As Samuel Adams affirmed, only God-honoring policies can exalt a nation:

    “[Divine] revelation assures us that “Righteousness exalteth a nation.” Communities are dealt with in this world by the wise and just Ruler of the Universe. He rewards or punishes them according to their general character.” – Samuel Adams, The Writings of Samuel Adams, ed. Harry Alonzo Cushing (New York: G.P. Putnam’s Sons, 1907, Vol.III, p. 286, to John Scollay on April 30th 1776.


    So, I guess public policies do matter! I think the only solution in the future for our country is more than a spiritual revival, it is an awakening of Christians to elect men and women to office that have the moral fortitude and devout courage to place righteousness above economics into the policies of our day. I don’t doubt that God will help us, it is whether we will be obedient to exercise our freedom for righteousness.


    Ask your pastor if he’d be willing to give two or three election sermons about two months prior to the 2016 Election.

    We must start changing our churches. Also, start your own website and write teaching articles about various subjects. Suppose three hundred new website appeared with healthy Biblical information on them week after week? Let’s get the information out there!

    For Righteousness Sake,



  • Jul22

    Many believe that the main premises of our Declaration of Independence – ideas such as “all men are created equal” – were derived from the Enlightenment Period and have no biblical origin. This is simply not true.

    In 1926, on the 150th anniversary of the Declaration, President Calvin Coolidge gave a speech attributing the meaning of the Declaration’s key phrases to two books published in 1710 and 1717 by John Wise who was the Congregational pastor in Ipswich, Massachusetts. Coolidge called these books a “textbook of liberty for our Revolutionary fathers.” According to the Plymouth Rock Foundation e-News article written by Dr. Paul Jehle, congress used many of the ideas for the Declaration from a pamphlet by Pastor Wise titled, Vindication of the Government of New England Churches.

    Wise’s ideas included: 1. the laws of nature and of nature’s God, 2. all men are created equal, 3. governments secure rights but don’t provide them, and 4. that governments derive their just powers from the consent of the governed.

    Written sixty years before the Declaration, John Wise’s books are considered among the finest colonial expositions of democratic principles. He wrote that God is the author of both reason and revelation, or to put it another way, the light of nature and the law of God. The scriptural basis for both phrases are found in Romans.

    The light of nature:

    “For since the creation of the world God’s invisible qualities–his eternal power and divine nature–have been clearly seen, being understood from what has been made, so that people are without excuse.” – Romans 1:20 NIV

    The law of God:

    “For it is not those who hear the law who are righteous in God’s sight, but it is those who obey the law who will be declared righteous. 14 (Indeed, when Gentiles, who do not have the law, do by nature things required by the law, they are a law for themselves, even though they do not have the law.” – Romans 2:13-14 NIV

    Both the Bible (His inspired revelation) and a man’s conscience (natural revelation) convict man of sin. Thus the phrase “law of nature and of nature’s God”—or the law of God seen in nature and the law of God in the Bible—leave every person without excuse. That is why the truths are self-evident.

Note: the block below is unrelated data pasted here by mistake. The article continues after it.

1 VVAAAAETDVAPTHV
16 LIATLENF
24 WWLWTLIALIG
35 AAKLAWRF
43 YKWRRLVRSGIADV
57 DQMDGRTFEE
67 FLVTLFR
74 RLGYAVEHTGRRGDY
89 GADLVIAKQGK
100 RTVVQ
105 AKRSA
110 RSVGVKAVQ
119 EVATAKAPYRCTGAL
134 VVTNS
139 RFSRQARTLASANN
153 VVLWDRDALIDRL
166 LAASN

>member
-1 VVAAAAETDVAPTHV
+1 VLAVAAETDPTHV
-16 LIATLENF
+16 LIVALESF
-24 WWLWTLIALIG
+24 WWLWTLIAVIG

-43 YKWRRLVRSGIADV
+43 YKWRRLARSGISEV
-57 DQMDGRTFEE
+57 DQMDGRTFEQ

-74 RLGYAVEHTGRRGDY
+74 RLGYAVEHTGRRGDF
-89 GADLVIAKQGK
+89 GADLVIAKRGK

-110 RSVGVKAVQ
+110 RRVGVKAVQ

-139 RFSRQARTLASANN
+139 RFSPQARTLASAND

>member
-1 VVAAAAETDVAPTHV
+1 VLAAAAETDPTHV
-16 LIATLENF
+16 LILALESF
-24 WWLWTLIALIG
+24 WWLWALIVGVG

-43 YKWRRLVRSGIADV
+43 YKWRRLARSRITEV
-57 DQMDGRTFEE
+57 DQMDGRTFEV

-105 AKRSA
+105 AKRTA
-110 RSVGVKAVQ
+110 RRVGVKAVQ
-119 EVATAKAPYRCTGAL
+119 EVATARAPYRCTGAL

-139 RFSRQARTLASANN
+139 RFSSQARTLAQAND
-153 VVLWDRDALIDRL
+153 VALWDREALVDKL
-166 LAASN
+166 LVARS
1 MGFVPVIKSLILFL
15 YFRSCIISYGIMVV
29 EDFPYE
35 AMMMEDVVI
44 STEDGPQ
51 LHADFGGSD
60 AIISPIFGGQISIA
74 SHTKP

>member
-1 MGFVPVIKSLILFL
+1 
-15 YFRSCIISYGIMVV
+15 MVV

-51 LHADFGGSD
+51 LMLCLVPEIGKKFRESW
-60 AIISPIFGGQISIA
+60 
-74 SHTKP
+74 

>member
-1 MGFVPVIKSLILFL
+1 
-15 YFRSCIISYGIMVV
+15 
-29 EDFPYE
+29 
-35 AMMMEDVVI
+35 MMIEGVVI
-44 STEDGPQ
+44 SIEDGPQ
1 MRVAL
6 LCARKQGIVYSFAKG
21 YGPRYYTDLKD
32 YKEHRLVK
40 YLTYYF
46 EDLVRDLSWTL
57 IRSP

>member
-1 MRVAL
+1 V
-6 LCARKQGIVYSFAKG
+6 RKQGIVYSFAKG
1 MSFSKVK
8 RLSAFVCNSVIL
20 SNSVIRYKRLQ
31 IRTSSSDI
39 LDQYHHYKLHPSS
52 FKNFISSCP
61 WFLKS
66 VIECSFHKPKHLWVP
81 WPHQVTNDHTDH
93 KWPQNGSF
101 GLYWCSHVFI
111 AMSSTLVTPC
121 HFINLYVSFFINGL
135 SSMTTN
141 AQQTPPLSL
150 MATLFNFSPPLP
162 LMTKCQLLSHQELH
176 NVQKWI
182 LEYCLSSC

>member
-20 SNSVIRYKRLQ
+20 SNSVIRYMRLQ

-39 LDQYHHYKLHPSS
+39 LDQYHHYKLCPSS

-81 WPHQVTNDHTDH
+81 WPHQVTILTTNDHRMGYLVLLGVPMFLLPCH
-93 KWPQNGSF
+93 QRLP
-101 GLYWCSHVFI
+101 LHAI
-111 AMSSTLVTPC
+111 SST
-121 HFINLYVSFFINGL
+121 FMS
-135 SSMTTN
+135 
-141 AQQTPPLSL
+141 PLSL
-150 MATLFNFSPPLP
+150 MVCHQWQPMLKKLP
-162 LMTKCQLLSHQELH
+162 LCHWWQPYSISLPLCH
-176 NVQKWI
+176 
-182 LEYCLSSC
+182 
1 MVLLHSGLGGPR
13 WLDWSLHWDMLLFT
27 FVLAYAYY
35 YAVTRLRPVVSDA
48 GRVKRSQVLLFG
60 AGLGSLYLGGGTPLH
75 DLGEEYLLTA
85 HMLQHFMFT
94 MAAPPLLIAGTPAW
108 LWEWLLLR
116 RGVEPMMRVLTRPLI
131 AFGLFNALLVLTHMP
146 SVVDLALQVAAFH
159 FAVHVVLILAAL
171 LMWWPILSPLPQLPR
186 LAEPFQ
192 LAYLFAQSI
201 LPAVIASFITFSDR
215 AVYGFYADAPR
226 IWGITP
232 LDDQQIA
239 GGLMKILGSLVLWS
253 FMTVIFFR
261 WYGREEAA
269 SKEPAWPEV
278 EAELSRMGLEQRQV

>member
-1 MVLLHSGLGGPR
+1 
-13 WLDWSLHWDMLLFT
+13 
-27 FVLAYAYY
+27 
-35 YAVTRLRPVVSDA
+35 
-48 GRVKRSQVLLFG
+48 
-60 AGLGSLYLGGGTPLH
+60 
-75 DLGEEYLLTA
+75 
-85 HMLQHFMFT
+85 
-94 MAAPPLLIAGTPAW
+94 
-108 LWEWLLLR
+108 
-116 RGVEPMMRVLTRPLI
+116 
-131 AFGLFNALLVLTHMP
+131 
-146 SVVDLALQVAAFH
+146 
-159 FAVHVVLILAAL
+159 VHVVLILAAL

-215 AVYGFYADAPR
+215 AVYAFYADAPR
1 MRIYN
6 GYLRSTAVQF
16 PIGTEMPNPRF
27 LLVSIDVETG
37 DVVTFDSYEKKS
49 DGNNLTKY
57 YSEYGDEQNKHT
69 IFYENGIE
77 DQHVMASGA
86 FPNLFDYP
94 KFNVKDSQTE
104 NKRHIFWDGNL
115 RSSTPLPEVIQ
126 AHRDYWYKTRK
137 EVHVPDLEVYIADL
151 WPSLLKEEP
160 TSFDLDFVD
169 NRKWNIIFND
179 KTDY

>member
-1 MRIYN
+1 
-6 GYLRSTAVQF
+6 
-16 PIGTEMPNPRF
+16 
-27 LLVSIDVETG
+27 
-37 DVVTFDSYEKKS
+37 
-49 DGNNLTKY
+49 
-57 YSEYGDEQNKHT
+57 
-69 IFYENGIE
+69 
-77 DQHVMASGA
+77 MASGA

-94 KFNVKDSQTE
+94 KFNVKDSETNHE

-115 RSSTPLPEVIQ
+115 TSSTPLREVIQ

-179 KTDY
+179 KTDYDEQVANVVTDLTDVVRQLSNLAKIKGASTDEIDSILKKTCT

Wise wrote that God created all men equally free as well. This was not external equality, but equal position before God and the law. Equality was clearly articulated to mean equal rights, not equal possessions or abilities.

    The parable of the talents in Matthew 25:14-30 is a great illustration of differing abilities. Jesus Christ considers all people equal before God, yet knows that each person has a different capacity for producing. It is not about equal fruit, but about being responsible stewards of what one has been given.

    Jesus Christ, in his parables of the talents and the minas (Luke 19:11-27), never disparages profit but always holds His servants accountable and rewards the servant based on the profit they have earned.

    Wise wrote that the individual is directly under the government of God, and thus church and civil government can only secure or protect these rights, they can’t provide them. The primary form of government for both church and state is self-government because, as Wise put it, each individual is a “free born subject.” Though no church (or state) should function as a pure democracy, the self-government of the individual is the heart of Christ’s government.

    Pastor Wise understood the imposition of the State Church as Reverend John Robinson did with the underground church in Holland. Both men knew that God’s plan was for individual families and societies to function with the freedom of conscience in regard to all manner of life, especially in one’s preference in worship.

    The life lessons, and the time spent searching the Scriptures, were how Pastor Wise as well as other godly men and women have come to the conclusion about how a government and state ought to relate with one another.

    Having withstood the test of time, the glorious ideas captured in the Declaration and the Constitution were not only conceived by the brilliance of Thomas Jefferson and the Framers, but these ideas were also birthed in the womb of the churches of New England and in the Word of God itself. Godly men and women of previous generations searched the Scriptures,  proclaimed it’s truth in pulpits, and later allowed its inspiration to guide our founding documents.

    I am humbled and motivated to search the Scriptures, not just for my own individual walk with Christ, but to better understand what God’s Word says about how we are to function within a society. This is utterly profound! We MUST start to look at Scripture as pertaining to every avenue of life!

    Will you join me?

    In Christ,






  • Jul17

    “Duty is ours, results are God’s”

    –  John Quincy Adams